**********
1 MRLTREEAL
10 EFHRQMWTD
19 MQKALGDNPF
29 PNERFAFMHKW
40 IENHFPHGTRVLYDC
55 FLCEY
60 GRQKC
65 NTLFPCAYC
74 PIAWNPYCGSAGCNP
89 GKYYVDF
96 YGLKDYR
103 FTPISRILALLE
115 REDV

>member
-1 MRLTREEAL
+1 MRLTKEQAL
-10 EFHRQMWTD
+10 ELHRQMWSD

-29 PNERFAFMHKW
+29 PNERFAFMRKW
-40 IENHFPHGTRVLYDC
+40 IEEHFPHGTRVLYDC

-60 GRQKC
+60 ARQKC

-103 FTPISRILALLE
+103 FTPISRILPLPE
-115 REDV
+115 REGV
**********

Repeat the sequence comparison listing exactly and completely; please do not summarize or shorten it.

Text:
1 MRLTREEAL
10 EFHRQMWTD
19 MQKALGDNPF
29 PNERFAFMHKW
40 IENHFPHGTRVLYDC
55 FLCEY
60 GRQKC
65 NTLFPCAYC
74 PIAWNPYCGSAGCNP
89 GKYYVDF
96 YGLKDYR
103 FTPISRILALLE
115 REDV

>member
-1 MRLTREEAL
+1 MRLTKEQAL
-10 EFHRQMWTD
+10 ELHRQMWSD

-29 PNERFAFMHKW
+29 PNERFAFMRKW
-40 IENHFPHGTRVLYDC
+40 IEEHFPHGTRVLYDC

-60 GRQKC
+60 ARQKC

-103 FTPISRILALLE
+103 FTPISRILPLPE
-115 REDV
+115 REGV